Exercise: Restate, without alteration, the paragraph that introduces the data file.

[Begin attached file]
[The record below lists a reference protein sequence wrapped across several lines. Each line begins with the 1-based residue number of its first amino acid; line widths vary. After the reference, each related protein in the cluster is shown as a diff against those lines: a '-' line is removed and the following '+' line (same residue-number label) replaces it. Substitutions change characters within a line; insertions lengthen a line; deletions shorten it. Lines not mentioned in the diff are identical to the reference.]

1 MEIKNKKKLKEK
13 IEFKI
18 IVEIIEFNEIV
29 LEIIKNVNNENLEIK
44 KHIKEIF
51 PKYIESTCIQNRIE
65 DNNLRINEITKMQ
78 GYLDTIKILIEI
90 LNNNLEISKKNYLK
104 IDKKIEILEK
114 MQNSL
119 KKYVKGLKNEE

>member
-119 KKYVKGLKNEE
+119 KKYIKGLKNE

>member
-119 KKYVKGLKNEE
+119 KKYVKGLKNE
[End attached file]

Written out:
[The record below lists a reference protein sequence wrapped across several lines. Each line begins with the 1-based residue number of its first amino acid; line widths vary. After the reference, each related protein in the cluster is shown as a diff against those lines: a '-' line is removed and the following '+' line (same residue-number label) replaces it. Substitutions change characters within a line; insertions lengthen a line; deletions shorten it. Lines not mentioned in the diff are identical to the reference.]